When I opened my eyes the girl still hadn’t moved. I took a deep breath. I didn’t need anyone to tell me she was my niece. Her blonde hair was exactly the same as her mother’s and I was sure her eyes were the same color as my brother’s. Her delicate nose made her look innocent and somehow pure, but her lips spoiled the illusion. Her deep red lips curved up, as if hiding an amusing secret or as if she were always prepared for a kiss. And even now, when she was crying her heart out, she looked like she was smiling slightly. My fingers found my own lips and I sneered. My lips matched hers. Just as red and rich, but there was nothing funny about them. Lips of a lover, they said, or in my case the lips of a killer.

She let out a long sigh that was spiced up with a desperate whimpering. Two guys standing next to her looked bored, and the anger inside me reared its head again. Obviously, I could drop that girl from my killer-list, but those guys were very much on it. I took a step closer, laughing quietly. This would be so easy. Leap closer, grab them by their necks, leap back, one quick snap and the bored look would be wiped off their faces for good.

An older woman glanced at me disapprovingly, but as her eyes met mine she quickly turned her head away and made the sign of the cross on her chest. My laughter died into a dry grin and I stepped further back into the shadows. Perhaps I could honor my brother for this short moment, although I knew he wouldn’t have cared less what I did or didn’t do, because even when he’d been alive I’d been as good as dead to him.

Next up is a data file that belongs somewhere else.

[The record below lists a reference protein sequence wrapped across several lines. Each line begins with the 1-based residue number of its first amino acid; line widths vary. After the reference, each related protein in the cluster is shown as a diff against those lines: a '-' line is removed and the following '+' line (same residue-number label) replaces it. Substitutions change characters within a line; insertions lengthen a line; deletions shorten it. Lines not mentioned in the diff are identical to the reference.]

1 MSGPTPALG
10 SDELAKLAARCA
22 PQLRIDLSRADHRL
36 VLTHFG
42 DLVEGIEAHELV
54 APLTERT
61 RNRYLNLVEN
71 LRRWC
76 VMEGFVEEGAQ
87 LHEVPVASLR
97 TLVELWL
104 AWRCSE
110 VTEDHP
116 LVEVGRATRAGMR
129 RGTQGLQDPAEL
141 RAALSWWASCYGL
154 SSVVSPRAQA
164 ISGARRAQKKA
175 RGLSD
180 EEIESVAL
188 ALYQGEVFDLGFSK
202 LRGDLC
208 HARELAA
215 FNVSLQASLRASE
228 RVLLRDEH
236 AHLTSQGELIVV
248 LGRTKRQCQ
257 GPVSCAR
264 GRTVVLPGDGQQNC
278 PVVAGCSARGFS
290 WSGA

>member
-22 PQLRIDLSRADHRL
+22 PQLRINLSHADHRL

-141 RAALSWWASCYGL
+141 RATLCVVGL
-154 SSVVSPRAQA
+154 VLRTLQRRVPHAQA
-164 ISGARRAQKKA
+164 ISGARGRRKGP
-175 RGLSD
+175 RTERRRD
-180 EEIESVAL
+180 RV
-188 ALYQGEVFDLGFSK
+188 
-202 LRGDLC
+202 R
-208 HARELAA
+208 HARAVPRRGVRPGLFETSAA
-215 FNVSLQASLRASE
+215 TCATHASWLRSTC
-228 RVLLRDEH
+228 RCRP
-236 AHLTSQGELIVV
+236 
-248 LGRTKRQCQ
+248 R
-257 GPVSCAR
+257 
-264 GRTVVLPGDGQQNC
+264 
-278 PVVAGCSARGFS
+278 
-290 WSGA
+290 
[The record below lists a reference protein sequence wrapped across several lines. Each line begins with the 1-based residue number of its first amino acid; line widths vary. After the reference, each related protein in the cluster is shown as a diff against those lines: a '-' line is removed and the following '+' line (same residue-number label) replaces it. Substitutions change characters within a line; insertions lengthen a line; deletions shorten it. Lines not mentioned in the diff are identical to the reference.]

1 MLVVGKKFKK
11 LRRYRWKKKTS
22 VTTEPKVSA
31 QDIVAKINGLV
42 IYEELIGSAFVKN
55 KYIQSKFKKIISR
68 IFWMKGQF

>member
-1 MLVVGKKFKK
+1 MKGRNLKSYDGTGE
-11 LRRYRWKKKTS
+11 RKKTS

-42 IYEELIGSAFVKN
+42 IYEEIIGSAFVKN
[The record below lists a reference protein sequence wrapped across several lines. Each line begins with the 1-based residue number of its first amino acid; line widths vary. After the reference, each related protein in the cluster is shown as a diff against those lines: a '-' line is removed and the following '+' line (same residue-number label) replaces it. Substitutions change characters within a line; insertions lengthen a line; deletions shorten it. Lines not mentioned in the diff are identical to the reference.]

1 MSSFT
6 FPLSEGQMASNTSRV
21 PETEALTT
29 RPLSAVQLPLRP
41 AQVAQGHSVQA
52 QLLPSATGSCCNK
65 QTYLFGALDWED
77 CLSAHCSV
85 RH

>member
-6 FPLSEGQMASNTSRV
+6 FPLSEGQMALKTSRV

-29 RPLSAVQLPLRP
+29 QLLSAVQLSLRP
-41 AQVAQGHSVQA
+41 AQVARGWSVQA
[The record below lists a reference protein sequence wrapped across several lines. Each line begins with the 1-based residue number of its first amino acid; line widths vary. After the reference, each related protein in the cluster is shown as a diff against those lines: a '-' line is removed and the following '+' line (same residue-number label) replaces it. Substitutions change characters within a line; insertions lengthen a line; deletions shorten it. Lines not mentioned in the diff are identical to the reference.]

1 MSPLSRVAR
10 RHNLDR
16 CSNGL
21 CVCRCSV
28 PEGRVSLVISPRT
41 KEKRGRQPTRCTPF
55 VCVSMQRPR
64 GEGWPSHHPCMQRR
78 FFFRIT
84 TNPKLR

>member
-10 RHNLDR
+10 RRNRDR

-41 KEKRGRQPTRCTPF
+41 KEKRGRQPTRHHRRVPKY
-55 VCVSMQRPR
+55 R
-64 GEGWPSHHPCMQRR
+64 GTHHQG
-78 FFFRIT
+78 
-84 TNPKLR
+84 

People started to move restlessly, but no one dared to force the girl to move, so they settled for waiting and huffing. A man with his fingers hovering above the organ keyboards eyed the girl sullenly. He coughed, trying to get her attention, but she didn’t move an inch. A lonely tress of hair had escaped from her messy coiffure, and I felt the warmth inside me again. It pissed me off. I was trained not to feel anything, but this was a sign my training had failed somehow. Shit. She moved a bit and the tress fell over her eyes. She tried to replace it with trembling hands, but it wouldn’t stay put. My eyes were locked on her and I swallowed. The urge to go to her burned my heart so badly that a cold sweat oozed onto my forehead and I was breathing rapidly. I wanted to go to her and put my hand on her back. Put the wayward strand back in its place and tell her that everything would be all right. Tell her that I would take care of her and she didn’t have to cry anymore. As if.

But before I could move, a girl with long brown hair stepped next to her and took her in her arms. I sighed with relief. She had saved me. One look at my face and all hell would have broken loose. I pressed my back to the wall again and regarded my savior.

She looked notably harder and I could see a steely gleam in her eyes even from afar. I covered my face with my black hood a bit better. As if sensing my stare, she turned and eyed the back of the church. I smiled dryly. There was no way she could see me and yet she was staring right at me.

She whispered something to the crying girl, who lifted her teary face. She narrowed her eyes and puc